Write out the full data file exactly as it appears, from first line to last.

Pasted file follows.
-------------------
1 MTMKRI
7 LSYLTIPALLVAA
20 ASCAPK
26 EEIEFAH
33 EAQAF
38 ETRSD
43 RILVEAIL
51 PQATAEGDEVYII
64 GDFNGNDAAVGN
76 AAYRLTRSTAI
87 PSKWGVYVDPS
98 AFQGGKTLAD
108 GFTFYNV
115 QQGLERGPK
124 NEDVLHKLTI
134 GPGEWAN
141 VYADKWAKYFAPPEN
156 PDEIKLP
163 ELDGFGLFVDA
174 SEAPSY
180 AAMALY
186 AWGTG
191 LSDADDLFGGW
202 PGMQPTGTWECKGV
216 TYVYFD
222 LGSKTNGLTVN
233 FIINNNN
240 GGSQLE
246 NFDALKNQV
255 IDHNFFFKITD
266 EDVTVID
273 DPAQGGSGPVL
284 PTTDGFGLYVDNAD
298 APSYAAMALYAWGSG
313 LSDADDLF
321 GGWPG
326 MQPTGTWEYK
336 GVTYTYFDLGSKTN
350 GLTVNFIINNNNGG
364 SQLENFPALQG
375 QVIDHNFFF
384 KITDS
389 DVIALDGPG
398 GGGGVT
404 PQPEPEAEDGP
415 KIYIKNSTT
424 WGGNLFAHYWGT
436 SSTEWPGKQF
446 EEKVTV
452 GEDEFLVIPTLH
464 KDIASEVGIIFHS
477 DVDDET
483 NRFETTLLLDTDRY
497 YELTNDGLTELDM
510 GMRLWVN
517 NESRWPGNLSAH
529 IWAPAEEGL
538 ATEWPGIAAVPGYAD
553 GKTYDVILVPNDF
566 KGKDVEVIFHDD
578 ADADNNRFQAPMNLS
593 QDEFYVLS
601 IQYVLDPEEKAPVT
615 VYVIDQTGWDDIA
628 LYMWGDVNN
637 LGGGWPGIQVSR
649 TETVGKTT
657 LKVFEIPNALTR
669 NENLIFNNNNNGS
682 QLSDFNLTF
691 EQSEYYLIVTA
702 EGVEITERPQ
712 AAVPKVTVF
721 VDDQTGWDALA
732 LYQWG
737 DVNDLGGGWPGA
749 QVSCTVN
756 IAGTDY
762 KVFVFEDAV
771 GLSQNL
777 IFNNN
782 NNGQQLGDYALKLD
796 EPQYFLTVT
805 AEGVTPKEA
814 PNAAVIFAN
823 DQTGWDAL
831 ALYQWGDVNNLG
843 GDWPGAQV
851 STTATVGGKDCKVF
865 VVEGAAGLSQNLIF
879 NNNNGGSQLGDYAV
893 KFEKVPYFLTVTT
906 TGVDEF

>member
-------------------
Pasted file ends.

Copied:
1 MTMKRI
7 LSYLTIPALLVAA
20 ASCAPK
26 EEIEFAH
33 EAQAF
38 ETRSD
43 RILVEAIL
51 PQATAEGDEVYII
64 GDFNGNDAAVGN
76 AAYRLTRSTAI
87 PSKWGVYVDPS
98 AFQGGKTLAD
108 GFTFYNV
115 QQGLERGPK
124 NEDVLHKLTI
134 GPGEWAN
141 VYADKWAKYFAPPEN
156 PDEIKLP
163 ELDGFGLFVDA
174 SEAPSY
180 AAMALY
186 AWGTG
191 LSDADDLFGGW
202 PGMQPTGTWECKGV
216 TYVYFD
222 LGSKTNGLTVN
233 FIINNNN
240 GGSQLE
246 NFDALKNQV
255 IDHNFFFKITD
266 EDVTVID
273 DPAQGGSGPVL
284 PTTDGFGLYVDNAD
298 APSYAAMALYAWGSG
313 LSDADDLF
321 GGWPG
326 MQPTGTWEYK
336 GVTYTYFDLGSKTN
350 GLTVNFIINNNNGG
364 SQLENFPALQG
375 QVIDHNFFF
384 KITDS
389 DVIALDGPG
398 GGGGVT
404 PQPEPEAEDGP
415 KIYIKNSTT
424 WGGNLFAHYWGT
436 SSTEWPGKQF
446 EEKVTV
452 GEDEFLVIPTLH
464 KDIASEVGIIFHS
477 DVDDET
483 NRFETTLLLDTDRY
497 YELTNDGLTELDM
510 GMRLWVN
517 NESRWPGNLSAH
529 IWAPAEEGL
538 ATEWPGIAAVPGYAD
553 GKTYDVILVPNDF
566 KGKDVEVIFHDD
578 ADADNNRFQAPMNLS
593 QDEFYVLS
601 IQYVLDPEEKAPVT
615 VYVIDQTGWDDIA
628 LYMWGDVNN
637 LGGGWPGIQVSR
649 TETVGKTT
657 LKVFEIPNALTR
669 NENLIFNNNNNGS
682 QLSDFNLTF
691 EQSEYYLIVTA
702 EGVEITERPQ
712 AAVPKVTVF
721 VDDQTGWDALA
732 LYQWG
737 DVNDLGGGWPGA
749 QVSCTVN
756 IAGTDY
762 KVFVFEDAV
771 GLSQNL
777 IFNNN
782 NNGQQLGDYALKLD
796 EPQYFLTVT
805 AEGVTPKEA
814 PNAAVIFAN
823 DQTGWDAL
831 ALYQWGDVNNLG
843 GDWPGAQV
851 STTATVGGKDCKVF
865 VVEGAAGLSQNLIF
879 NNNNGGSQLGDYAV
893 KFEKVPYFLTVTT
906 TGVDEF

>member